This sign for the Corona Hotel still hangs above the door of the alley entrance to the tavern. The Corona was always a hopping place because there were regular dances held in the Ballroom every Wednesday and Saturday. Between 1960 and 1964 the residency in the Ballroom was held by the Derheim Brothers Band and then by Art and Emma Heckenliable through 1966. Liquor was not served in the ballroom but there was always a steady stream of people going from the ballroom to the bar for a refreshment and then returning for some more dancing.
The Cecil Hotel still has the original 1960’s sign on it’s roof. There was always big pedestrian traffic between the Cecil and the Corona on a Friday or Saturday night and there was never a shortage of fights . In 1966 a glass of draft, controlled by the Alberta Liquor Control Board would cost about 15 cents.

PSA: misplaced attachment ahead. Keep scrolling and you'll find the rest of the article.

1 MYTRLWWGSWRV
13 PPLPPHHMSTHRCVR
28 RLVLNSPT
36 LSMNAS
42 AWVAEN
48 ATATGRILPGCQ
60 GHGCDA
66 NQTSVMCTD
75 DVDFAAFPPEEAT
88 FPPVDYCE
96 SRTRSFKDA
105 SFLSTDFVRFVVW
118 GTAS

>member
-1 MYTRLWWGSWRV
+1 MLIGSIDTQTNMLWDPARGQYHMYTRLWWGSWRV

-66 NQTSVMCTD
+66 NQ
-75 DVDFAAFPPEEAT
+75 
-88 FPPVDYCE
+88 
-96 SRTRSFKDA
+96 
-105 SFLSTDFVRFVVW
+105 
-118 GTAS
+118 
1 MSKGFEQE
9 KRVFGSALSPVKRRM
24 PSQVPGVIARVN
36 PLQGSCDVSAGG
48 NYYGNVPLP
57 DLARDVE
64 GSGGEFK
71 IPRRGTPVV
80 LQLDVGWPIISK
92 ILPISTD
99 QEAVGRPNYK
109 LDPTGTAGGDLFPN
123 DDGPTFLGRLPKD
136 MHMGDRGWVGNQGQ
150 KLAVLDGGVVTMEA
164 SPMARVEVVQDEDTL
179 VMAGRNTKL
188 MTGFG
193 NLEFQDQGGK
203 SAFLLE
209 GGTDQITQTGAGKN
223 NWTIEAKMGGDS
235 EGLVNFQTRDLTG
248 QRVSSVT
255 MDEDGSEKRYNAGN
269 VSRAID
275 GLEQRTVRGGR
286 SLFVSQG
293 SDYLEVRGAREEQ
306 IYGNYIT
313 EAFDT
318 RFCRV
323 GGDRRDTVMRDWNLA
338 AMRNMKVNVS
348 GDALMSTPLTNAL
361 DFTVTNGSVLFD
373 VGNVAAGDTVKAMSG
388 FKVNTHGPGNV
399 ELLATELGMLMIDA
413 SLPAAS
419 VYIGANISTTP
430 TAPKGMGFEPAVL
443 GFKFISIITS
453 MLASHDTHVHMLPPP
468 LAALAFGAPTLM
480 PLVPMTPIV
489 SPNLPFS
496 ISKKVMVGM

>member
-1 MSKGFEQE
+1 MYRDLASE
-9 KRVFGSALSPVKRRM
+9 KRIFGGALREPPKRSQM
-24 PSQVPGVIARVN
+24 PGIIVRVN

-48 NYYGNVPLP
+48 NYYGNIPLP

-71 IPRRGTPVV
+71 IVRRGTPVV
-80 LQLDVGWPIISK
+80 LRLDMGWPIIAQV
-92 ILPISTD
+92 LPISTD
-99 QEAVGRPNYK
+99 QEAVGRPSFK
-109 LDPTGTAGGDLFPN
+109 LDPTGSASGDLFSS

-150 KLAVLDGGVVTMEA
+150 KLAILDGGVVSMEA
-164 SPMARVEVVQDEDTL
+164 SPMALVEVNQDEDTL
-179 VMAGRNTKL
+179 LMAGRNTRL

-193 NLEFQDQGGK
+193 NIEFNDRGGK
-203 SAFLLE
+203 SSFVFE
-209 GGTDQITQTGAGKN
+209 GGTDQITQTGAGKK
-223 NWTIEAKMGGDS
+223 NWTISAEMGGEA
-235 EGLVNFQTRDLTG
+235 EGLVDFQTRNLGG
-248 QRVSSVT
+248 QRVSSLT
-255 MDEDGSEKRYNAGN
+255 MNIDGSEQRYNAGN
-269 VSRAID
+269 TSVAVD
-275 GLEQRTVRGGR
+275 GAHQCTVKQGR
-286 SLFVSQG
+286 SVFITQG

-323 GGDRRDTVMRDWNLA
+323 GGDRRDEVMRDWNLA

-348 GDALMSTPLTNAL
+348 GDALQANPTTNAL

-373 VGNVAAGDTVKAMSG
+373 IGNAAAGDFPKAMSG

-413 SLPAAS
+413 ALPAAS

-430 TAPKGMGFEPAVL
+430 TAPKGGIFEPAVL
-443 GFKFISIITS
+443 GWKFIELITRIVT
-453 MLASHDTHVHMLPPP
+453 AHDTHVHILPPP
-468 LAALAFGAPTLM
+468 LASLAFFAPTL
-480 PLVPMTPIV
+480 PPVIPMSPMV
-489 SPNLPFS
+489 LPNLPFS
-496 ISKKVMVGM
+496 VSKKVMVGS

The Assiniboia Hotel on 3rd Street, owned by the Cantalini family, opened in the early 50s and was state of the art for its day. When music was introduced to bars in 1965?? bands would play in the Ladies and Escorts side of the L shaped bar and if a man was not in the company of a lady he would not be allowed to sit in that section of the bar. Sadly the building has , for the most part, fallen into ruin with the exception of the iconic sign.
The Park Lane Hotel was the new kid on the block and was built in the late 50s??. It was the first bar to have live music when it became legal to do so with Elgin Mann being the first act to play in the tavern. In the late 60s into the 70s the dining room also featured travelling acts like the Allen Sisters, Marg Osborne, Al Cherny and Tommy Common to name a few.
The Royal Hotel in all it’s splendor. The venerable old joint has offered live music every week since 1965 and for 30 years it has played host to a Saturday afternoon jam session that offers a venue for local players to show off their latest licks at whatever volume they choose. One of the better known alumni of the Royal is Terri Clark.